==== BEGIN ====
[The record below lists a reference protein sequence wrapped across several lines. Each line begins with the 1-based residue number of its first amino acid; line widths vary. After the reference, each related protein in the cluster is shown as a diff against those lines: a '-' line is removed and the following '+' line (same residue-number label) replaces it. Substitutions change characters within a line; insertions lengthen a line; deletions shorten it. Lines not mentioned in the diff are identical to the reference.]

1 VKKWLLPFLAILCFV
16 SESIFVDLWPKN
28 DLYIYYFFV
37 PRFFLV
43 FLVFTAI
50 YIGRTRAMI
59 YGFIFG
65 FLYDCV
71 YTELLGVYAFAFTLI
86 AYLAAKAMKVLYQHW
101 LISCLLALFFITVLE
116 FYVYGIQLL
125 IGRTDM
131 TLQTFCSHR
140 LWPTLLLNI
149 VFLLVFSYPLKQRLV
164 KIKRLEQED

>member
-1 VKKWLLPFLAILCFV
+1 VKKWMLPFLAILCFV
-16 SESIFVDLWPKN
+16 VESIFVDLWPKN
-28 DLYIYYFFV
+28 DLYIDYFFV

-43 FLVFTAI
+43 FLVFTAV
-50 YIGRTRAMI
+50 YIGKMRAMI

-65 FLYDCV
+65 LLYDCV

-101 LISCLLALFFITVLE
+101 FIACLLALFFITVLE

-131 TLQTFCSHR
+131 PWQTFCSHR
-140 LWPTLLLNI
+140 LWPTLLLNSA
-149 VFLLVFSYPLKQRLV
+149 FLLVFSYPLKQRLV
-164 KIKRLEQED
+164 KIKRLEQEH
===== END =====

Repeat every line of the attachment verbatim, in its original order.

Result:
[The record below lists a reference protein sequence wrapped across several lines. Each line begins with the 1-based residue number of its first amino acid; line widths vary. After the reference, each related protein in the cluster is shown as a diff against those lines: a '-' line is removed and the following '+' line (same residue-number label) replaces it. Substitutions change characters within a line; insertions lengthen a line; deletions shorten it. Lines not mentioned in the diff are identical to the reference.]

1 VKKWLLPFLAILCFV
16 SESIFVDLWPKN
28 DLYIYYFFV
37 PRFFLV
43 FLVFTAI
50 YIGRTRAMI
59 YGFIFG
65 FLYDCV
71 YTELLGVYAFAFTLI
86 AYLAAKAMKVLYQHW
101 LISCLLALFFITVLE
116 FYVYGIQLL
125 IGRTDM
131 TLQTFCSHR
140 LWPTLLLNI
149 VFLLVFSYPLKQRLV
164 KIKRLEQED

>member
-1 VKKWLLPFLAILCFV
+1 VKKWMLPFLAILCFV
-16 SESIFVDLWPKN
+16 VESIFVDLWPKN
-28 DLYIYYFFV
+28 DLYIDYFFV

-43 FLVFTAI
+43 FLVFTAV
-50 YIGRTRAMI
+50 YIGKMRAMI

-65 FLYDCV
+65 LLYDCV

-101 LISCLLALFFITVLE
+101 FIACLLALFFITVLE

-131 TLQTFCSHR
+131 PWQTFCSHR
-140 LWPTLLLNI
+140 LWPTLLLNSA
-149 VFLLVFSYPLKQRLV
+149 FLLVFSYPLKQRLV
-164 KIKRLEQED
+164 KIKRLEQEH